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RFC 5682 - Forward RTO-Recovery (F-RTO): An Algorithm for Detect


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Network Working Group                                       P. Sarolahti
Request for Comments: 5682                         Nokia Research Center
Updates: 4138                                                    M. Kojo
Category: Standards Track                         University of Helsinki
                                                             K. Yamamoto
                                                                 M. Hata
                                                              NTT Docomo
                                                          September 2009

        Forward RTO-Recovery (F-RTO): An Algorithm for Detecting
               Spurious Retransmission Timeouts with TCP

Abstract

   The purpose of this document is to move the F-RTO (Forward
   RTO-Recovery) functionality for TCP in RFC 4138 from
   Experimental to Standards Track status.  The F-RTO support for Stream
   Control Transmission Protocol (SCTP) in RFC 4138 remains with
   Experimental status.  See Appendix B for the differences between this
   document and RFC 4138.

   Spurious retransmission timeouts cause suboptimal TCP performance
   because they often result in unnecessary retransmission of the last
   window of data.  This document describes the F-RTO detection
   algorithm for detecting spurious TCP retransmission timeouts.  F-RTO
   is a TCP sender-only algorithm that does not require any TCP options
   to operate.  After retransmitting the first unacknowledged segment
   triggered by a timeout, the F-RTO algorithm of the TCP sender
   monitors the incoming acknowledgments to determine whether the
   timeout was spurious.  It then decides whether to send new segments
   or retransmit unacknowledged segments.  The algorithm effectively
   helps to avoid additional unnecessary retransmissions and thereby
   improves TCP performance in the case of a spurious timeout.

Status of This Memo

   This document specifies an Internet standards track protocol for the
   Internet community, and requests discussion and suggestions for
   improvements.  Please refer to the current edition of the "Internet
   Official Protocol Standards" (STD 1) for the standardization state
   and status of this protocol.  Distribution of this memo is unlimited.

Copyright and License Notice

   Copyright (c) 2009 IETF Trust and the persons identified as the
   document authors.  All rights reserved.

   This document is subject to BCP 78 and the IETF Trust's Legal
   Provisions Relating to IETF Documents
   (http://trustee.ietf.org/license-info) in effect on the date of
   publication of this document.  Please review these documents
   carefully, as they describe your rights and restrictions with respect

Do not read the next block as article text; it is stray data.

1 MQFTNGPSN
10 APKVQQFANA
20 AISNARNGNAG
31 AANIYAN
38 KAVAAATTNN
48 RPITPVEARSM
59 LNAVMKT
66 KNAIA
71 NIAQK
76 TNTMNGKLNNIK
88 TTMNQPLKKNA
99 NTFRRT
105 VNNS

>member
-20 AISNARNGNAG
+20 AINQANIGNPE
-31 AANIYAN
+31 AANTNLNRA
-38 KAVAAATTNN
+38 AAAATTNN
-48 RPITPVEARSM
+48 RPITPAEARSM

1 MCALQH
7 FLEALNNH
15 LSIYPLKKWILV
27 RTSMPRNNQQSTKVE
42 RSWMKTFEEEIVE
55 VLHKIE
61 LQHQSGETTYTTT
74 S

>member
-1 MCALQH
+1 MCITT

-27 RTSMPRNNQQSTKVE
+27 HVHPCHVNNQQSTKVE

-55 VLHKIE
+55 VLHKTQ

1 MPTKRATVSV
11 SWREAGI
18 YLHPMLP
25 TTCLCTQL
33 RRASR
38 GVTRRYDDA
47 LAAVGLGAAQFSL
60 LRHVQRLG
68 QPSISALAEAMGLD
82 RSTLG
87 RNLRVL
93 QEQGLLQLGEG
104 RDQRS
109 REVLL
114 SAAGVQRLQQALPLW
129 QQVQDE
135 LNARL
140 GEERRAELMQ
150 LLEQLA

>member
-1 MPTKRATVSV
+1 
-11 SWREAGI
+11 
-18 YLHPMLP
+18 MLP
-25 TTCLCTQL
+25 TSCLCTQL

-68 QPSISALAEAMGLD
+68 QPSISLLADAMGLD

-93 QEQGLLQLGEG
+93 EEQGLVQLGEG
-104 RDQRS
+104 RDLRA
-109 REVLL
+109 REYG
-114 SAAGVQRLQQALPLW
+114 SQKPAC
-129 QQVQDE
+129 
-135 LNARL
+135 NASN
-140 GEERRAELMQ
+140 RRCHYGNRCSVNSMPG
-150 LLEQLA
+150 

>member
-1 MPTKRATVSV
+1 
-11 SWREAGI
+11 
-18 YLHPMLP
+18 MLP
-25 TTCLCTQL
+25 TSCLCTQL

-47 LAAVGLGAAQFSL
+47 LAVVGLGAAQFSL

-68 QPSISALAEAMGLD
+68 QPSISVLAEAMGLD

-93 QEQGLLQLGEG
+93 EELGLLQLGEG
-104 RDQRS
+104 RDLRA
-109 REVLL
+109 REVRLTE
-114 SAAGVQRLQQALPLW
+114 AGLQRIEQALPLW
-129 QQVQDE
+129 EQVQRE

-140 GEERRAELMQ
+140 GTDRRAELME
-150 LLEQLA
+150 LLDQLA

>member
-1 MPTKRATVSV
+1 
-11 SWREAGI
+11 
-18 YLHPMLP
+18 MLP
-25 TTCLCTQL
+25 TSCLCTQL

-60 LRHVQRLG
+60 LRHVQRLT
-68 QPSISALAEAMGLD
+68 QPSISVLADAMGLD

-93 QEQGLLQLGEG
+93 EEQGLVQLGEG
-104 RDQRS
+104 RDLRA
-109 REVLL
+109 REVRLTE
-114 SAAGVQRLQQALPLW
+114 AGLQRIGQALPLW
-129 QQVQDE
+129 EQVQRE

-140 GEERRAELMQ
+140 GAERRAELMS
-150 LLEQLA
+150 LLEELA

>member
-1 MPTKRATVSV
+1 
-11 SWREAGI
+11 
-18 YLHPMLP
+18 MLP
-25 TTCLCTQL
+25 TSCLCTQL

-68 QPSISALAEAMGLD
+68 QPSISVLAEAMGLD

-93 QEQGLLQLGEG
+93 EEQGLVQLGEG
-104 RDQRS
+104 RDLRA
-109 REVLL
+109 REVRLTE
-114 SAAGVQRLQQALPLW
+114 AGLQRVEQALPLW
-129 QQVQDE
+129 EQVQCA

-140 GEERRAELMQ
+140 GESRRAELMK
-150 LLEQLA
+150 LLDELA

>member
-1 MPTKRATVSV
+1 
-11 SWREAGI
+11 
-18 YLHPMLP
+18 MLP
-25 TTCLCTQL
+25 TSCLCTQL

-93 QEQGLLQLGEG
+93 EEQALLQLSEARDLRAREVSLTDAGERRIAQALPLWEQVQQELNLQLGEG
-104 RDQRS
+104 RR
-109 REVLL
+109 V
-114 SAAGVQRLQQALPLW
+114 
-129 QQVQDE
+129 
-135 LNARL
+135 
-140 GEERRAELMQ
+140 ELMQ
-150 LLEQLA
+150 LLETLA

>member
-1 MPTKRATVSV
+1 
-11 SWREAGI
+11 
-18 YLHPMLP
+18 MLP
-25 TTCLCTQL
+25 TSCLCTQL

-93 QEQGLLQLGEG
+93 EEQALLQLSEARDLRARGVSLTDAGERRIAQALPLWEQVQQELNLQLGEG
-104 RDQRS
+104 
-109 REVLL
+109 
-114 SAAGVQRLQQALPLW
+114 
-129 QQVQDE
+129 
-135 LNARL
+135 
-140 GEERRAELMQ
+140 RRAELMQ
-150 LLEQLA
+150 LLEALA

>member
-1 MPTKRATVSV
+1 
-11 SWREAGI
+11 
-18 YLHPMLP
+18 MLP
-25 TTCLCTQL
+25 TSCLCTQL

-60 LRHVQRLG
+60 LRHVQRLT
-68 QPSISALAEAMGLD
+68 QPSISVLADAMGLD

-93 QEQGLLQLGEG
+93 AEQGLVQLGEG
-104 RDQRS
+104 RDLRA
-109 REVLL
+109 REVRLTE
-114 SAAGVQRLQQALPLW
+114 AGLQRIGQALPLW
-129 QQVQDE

to this document.  Code Components extracted from this document must
   include Simplified BSD License text as described in Section 4.e of
   the Trust Legal Provisions and are provided without warranty as
   described in the BSD License.

Table of Contents

   1. Introduction ....................................................3
      1.1. Conventions and Terminology ................................5
   2. Basic F-RTO Algorithm ...........................................5
      2.1. The Algorithm ..............................................5
      2.2. Discussion .................................................7
   3. SACK-Enhanced Version of the F-RTO Algorithm ....................9
      3.1. The Algorithm ..............................................9
      3.2. Discussion ................................................11
   4. Taking Actions after Detecting Spurious RTO ....................11
   5. Evaluation of RFC 4138 .........................................12
   6. Security Considerations ........................................13
   7. Acknowledgments ................................................14
   Appendix A. Discussion of Window-Limited Cases ....................15
   Appendix B. Changes since RFC 4138 ................................16
   References ........................................................16
      Normative References ...........................................16
      Informative References .........................................17

1.  Introduction

   The Transmission Control Protocol (TCP) [Pos81] has two methods for
   triggering retransmissions.  First, the TCP sender relies on incoming
   duplicate acknowledgments (ACKs), which indicate that the receiver is
   missing some of the data.  After a required number of successive
   duplicate ACKs have arrived at the sender, it retransmits the first
   unacknowledged segment [APB09] and continues with a loss recovery
   algorithm such as NewReno [FHG04] or SACK-based (Selective
   Acknowledgment) loss recovery [BAFW03].  Second, the TCP sender
   maintains a retransmission timer that triggers retransmission of
   segments, if they have not been acknowledged before the
   retransmission timeout (RTO) occurs.  When the retransmission timeout
   occurs, the TCP sender enters the RTO recovery where the congestion
   window is initialized to one segment and unacknowledged segments are
   retransmitted using the slow-start algorithm.  The retransmission
   timer is adjusted dynamically, based on the measured round-trip times
   [PA00].

   It has been pointed out that the retransmission timer can expire
   spuriously and cause unnecessary retransmissions when no segments